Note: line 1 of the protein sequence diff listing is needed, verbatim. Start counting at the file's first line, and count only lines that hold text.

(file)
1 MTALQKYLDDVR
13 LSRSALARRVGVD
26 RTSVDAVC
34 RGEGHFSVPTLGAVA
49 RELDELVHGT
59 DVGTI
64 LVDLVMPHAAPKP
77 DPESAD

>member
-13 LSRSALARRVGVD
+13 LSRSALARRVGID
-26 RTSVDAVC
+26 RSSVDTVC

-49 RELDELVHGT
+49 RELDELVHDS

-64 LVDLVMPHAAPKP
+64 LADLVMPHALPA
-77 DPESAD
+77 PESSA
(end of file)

1 MTALQKYLDDVR